Good Life

Lifelong Learning: Some barns have telling stories

Editor’s note: This column is adapted from the introduction to “Pennsylvania Barn Stories,” which is available at .

Writers and photographers are always looking for projects.

During the period when we were resettling in Centre County in 2011, my wife and I spent a lot of time driving on interstate highways. I kept noticing barns and realized that a book of barn photographs would make a good project for me. But I also knew that there were thousands of such books by photographers much better than I and so I needed to come up with a unique angle.

And then it hit me. Not just barns, but Pennsylvania barns with stories.

Barns don’t just dot rural Pennsylvania; they dominate it. After all, before there was coal and steel, there was farming. And with farms came barns, often built before the family’s house.

I gladly joined the Historic Barn and Farm Foundation of Pennsylvania and immediately became a devoted fan of the group’s annual barn tour. I learned a lot about barns on these tours, but I also learned more about Pennsylvania in general and the German side of my family. I am a ninth generation Pennsylvanian, descended from Swiss-Germans who arrived in Philadelphia in 1733. Distant cousins still farm in Schuylkill County.

Do all barns have stories? Yes and no.

If the barn has been in your family for generations, that’s the story. In many cases, though, it’s only of interest to the rest of the family. Because space is at a premium in a self-published book, some of the barns in this book represent a class of barns, such as farmland trust or multiple-generational ownership or a way of life. I didn’t have room for several in each category.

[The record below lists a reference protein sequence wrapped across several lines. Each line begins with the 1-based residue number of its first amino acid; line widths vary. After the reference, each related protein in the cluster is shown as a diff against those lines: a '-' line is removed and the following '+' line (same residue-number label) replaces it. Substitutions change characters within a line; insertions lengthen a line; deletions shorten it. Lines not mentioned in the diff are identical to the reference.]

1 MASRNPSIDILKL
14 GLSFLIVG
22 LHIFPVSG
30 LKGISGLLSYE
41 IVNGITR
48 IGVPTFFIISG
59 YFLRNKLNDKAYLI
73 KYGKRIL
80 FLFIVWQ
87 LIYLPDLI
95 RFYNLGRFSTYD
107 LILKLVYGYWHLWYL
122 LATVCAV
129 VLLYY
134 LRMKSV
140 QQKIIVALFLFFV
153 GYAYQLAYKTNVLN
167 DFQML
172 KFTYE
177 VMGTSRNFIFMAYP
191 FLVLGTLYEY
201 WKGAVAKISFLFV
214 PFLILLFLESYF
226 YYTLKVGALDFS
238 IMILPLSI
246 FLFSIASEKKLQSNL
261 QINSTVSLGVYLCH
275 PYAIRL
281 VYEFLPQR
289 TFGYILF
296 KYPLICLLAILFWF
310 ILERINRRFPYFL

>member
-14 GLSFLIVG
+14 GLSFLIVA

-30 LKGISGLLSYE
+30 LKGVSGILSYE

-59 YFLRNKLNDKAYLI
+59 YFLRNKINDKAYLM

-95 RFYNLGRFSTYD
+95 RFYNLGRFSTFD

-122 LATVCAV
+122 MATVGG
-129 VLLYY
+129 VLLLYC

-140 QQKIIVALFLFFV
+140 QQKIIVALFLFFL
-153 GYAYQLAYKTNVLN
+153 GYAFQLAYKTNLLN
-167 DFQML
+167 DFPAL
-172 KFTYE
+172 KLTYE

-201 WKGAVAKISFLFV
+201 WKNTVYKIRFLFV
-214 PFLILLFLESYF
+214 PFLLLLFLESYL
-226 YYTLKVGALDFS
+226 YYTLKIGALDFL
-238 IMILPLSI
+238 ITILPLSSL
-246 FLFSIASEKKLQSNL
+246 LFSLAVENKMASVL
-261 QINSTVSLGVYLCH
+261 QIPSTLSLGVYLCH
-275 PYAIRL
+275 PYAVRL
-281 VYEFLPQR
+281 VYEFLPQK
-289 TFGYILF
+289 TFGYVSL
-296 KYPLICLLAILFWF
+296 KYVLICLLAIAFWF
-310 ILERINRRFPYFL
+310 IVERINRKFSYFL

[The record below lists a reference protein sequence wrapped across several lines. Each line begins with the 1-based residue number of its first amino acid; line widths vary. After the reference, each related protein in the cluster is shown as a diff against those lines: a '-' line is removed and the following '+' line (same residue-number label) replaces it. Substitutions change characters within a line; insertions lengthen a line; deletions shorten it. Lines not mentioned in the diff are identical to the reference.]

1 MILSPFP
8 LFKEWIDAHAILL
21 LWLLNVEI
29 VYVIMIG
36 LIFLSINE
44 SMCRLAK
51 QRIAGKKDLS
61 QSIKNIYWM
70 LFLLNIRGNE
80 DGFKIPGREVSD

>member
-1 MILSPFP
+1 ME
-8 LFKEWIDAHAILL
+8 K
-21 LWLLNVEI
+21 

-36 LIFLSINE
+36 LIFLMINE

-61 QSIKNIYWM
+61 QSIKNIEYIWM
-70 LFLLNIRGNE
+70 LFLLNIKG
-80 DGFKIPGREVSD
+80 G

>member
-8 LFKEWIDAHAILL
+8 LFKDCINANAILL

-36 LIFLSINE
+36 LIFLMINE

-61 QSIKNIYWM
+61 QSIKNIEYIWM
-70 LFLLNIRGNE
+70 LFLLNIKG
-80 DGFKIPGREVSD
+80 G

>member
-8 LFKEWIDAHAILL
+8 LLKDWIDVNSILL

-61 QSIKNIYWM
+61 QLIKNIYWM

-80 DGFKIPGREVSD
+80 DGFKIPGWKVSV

The barns I visited were in varying condition. They ranged from the working barn filled with livestock to the storage barn that was in such disrepair I was not about to go inside. Barns are expensive to maintain. It’s home ownership multiplied.

I could write a few thousand words about photo manipulation. I have been taking photographs since the mid-1950s and span the period from sending my film off to be developed to having my own darkroom to the digital age.

The photograph begins in the camera; it ends somewhere else. All photographs are manipulated in some way. For this book, all of the photographs were shot in high dynamic range, meaning that multiple exposures of the same scene were combined into one photo. I always shoot with a polarizing filter on my camera, which usually results in photos that “pop” (to use a photographer’s word).

I made recommended adjustments in exposure, white balance, clarity and vibrance. I sharpened all of my photos. I removed some wires. I altered perspective in two photos so the barns did not look as though they were tilting backward.

Not only did I take the photographs and write the text, I also designed the book and then self-published it. It was a pleasure working with me throughout the process.